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Abramoff Scandal
Bush seeks to link Jack Abramoff to Democrats


President Bush defended the Republican Party on Wednesday amid a series of corruption scandals in Washington, D.C., attempting to link disgraced lobbyist Jack Abramoff to Democrats.

In an interview with Fox News, Bush made his first public comments about Abramoff, a Republican insider who raised hundreds of thousands of dollars for the party. Although the president said he was "not all that familiar with a lot that's going on up there on Capitol Hill," he charged that Abramoff spread the money around in Washington.

"But it seems like to me that he was an equal money dispenser, that he was giving money to people in both political parties," Bush told Fox's Brit Hume.

Bush also came to the defense of Rep. Tom DeLay (R-Texas), the former House majority leader who has been indicted in Texas for allegedly violating election laws and who has been linked to Abramoff. When asked whether he thought DeLay was innocent, he responded "Yes, I do."

Yet the president had no kind words for another Republicanwho was indicted in a corruption scheme and resigned after pleading guilty to taking millions in bribes. "I feel Duke Cunningham was wrong and should be punished for what he did," he said, referring to former congressman Randy Cunningham of California. "And I think anybody who does what he did should be punished, Republican or Democrat."

Despite Bush's views, the scandals in Washington have touched Republicans so far. In addition to the indictments of DeLay, Cunningham and a former White House official who represented tribes, Michael Scanlon, a former Republican aide to DeLay, pleaded guilty last month in a scheme to bribe another Republican congressman and defraud tribes out of tens of millions of dollars.

And the majority of Abramoff's money went to Republicans, not Democrats. According to a Washington Post analysis, Republican politicians and political action committees received 63.7 percent of the $5.3 million in contributions made by Abramoff's former tribal clients and associates from 1999 through 2004.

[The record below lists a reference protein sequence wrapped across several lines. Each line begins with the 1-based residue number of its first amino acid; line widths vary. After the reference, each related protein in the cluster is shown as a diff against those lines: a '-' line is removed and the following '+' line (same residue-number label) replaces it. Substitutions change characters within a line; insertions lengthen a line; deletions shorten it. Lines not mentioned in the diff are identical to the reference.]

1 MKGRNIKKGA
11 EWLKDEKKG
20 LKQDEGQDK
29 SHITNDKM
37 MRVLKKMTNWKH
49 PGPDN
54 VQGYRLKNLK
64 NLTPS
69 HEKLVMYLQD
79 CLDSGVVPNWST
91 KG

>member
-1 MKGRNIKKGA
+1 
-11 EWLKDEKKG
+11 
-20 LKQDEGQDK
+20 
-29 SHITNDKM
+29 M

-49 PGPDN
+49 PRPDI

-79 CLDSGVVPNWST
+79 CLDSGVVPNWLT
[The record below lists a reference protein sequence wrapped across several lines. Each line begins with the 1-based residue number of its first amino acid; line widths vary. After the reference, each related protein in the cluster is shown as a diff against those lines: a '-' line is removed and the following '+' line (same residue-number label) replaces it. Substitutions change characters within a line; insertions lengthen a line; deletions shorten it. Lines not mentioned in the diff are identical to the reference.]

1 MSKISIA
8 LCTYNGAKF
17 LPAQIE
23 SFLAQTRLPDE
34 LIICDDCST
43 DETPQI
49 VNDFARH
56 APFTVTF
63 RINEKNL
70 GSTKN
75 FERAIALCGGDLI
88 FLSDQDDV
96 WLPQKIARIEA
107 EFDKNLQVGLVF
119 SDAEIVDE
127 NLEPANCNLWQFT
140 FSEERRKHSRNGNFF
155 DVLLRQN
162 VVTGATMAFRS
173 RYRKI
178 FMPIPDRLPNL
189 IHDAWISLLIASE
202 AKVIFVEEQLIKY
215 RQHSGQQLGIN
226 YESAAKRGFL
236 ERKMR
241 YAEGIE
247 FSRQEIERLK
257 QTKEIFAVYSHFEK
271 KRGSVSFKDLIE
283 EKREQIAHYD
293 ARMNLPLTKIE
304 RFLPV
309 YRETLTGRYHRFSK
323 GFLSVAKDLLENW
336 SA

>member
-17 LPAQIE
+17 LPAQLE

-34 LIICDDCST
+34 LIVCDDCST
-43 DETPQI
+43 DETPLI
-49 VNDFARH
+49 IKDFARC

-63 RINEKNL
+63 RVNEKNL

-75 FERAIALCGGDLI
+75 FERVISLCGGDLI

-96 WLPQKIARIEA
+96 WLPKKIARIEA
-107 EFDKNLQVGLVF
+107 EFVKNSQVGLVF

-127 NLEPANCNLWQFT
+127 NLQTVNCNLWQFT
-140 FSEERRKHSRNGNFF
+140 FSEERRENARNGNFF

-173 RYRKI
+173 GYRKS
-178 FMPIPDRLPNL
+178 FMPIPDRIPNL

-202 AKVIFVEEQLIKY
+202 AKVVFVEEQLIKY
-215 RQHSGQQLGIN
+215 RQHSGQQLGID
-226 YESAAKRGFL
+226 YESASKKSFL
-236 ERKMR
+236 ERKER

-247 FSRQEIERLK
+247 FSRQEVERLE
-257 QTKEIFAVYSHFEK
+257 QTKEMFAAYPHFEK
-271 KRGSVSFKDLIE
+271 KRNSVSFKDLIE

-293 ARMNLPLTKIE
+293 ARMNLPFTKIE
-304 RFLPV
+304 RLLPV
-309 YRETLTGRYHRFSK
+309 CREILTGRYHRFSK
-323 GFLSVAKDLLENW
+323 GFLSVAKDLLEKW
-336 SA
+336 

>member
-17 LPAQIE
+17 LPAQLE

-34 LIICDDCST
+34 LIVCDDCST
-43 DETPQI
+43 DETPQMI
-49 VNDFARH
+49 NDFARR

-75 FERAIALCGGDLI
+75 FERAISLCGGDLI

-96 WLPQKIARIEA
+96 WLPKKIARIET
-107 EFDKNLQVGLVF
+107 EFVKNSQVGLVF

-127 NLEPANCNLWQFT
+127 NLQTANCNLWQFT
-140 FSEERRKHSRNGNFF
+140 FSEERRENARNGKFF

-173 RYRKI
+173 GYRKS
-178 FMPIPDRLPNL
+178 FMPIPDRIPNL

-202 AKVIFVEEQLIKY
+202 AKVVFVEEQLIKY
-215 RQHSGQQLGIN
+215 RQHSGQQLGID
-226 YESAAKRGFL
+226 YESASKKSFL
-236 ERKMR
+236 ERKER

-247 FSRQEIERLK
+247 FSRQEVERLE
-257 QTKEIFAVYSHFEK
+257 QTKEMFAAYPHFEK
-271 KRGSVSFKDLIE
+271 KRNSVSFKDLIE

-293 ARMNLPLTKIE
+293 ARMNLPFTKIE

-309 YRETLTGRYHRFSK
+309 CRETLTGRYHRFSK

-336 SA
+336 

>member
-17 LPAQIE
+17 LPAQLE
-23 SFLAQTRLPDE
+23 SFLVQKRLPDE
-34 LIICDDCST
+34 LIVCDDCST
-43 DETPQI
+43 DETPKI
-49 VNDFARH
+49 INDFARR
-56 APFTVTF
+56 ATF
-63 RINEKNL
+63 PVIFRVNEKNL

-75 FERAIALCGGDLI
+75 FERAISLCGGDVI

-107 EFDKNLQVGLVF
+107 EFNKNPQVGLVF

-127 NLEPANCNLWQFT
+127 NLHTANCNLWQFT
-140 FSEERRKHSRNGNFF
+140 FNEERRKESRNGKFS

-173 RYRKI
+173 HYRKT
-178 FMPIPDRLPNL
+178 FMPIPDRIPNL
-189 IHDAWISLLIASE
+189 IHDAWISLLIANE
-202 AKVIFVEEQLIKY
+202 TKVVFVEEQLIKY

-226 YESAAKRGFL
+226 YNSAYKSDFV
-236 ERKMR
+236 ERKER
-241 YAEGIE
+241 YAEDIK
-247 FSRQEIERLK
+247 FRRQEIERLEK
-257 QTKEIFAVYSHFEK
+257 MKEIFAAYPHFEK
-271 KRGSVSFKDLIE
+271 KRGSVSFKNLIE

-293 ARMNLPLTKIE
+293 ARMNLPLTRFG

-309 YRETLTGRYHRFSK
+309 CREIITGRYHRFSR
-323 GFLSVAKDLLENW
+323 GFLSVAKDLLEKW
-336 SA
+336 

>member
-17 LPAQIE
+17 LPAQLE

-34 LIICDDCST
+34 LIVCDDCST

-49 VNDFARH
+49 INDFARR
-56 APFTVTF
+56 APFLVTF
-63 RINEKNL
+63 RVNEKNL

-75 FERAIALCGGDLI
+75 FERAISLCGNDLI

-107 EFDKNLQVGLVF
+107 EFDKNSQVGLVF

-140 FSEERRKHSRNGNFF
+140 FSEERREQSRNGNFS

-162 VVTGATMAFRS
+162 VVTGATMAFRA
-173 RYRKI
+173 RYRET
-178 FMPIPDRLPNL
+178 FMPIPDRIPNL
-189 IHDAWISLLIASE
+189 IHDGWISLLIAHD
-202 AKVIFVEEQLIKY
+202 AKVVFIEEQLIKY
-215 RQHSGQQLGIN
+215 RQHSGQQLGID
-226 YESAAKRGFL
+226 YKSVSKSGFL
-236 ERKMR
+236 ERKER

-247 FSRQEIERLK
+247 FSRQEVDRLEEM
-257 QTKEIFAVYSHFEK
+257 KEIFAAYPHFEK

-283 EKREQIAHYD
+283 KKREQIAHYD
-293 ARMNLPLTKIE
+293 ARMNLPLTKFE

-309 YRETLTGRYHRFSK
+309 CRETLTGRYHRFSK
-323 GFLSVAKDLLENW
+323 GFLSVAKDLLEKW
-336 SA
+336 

News reports also indicate the Department of Justice is looking at the actions of a half of dozen Republicans in the House and the Senate who accepted money from Abramoff, whose former aides went to work for Abramoff or whose spouses received work as a result of their connections to Abramoff.

Two top GOP operatives -- Grover Norquist of Americans for Tax Reform and Ralph Reed, a key Bush fundraiser -- took millions from Abramoff's tribes as well, the Senate Indian Affairs Committee's investigation has shown.

As the committee closes its probe and DOJ investigators sharpen their cases, Republicans like Bush have sought to bring Democrats into the picture. The first major target has been Sen. Byron Dorgan (D-North Dakota), who accepted $67,000 in donations from Abramoff's former clients.

Dorgan, the vice chairman of the Indian Affairs Committee and the top Democrat on the Interior Appropriations subcommittee that controls Indian funding, has lashed out at the campaign. "It's not surprising that from the sleazy world of those who defrauded the Indian tribes, we have seen bogus charges against those of us who are doing the investigating," Dorgan said last month at a press conference at the United Tribes Technical College in Bismarck, North Dakota.

Dorgan has since returned the money to four tribes who had hired Abramoff.

Some Republicans have turned their sights on Sen. John McCain (R-Arizona), the committee chairman who initiated the Abramoff probe. They have accused him of using the investigation to go after people who opposed him in the 2000 presidential primary against Bush. McCain has ridiculed the charges and has since said he expects "lots" of indictments of people who were involved.

The committee held five hearings on the matter, four of which were held with McCain as chairman and Dorgan as vice chairman. The first occurred under former chairman Ben Nighthorse Campbell (R-Colorado), who was equally hard on Abramoff and his associates before retiring at the end of 2004.

"For 400 years, people have been cheating Indian tribes, so you're not the first one," Campbell told Scanlon at a November 17, 2004, hearing. "You're the problem, buddy, with what is happening to American Indians."

Special Report With Brit Hume:
Transcript: Bush Talks With Brit (December 14, 2005)

November 17, 2005, Hearing:
Video | Exhibits

November 2, 2005, Hearing:
Video | Exhibits | Witness List / Testimony

June 22, 2005, Hearing:
Video | Exhibits 1 | Exhibits 2 | Witness List / Testimony

November 17, 2004 Hearing:
Video | Exhibits | Witness List / Testimony

September 29, 2004 Hearing:
Video | Exhibits | Witness List / Testimony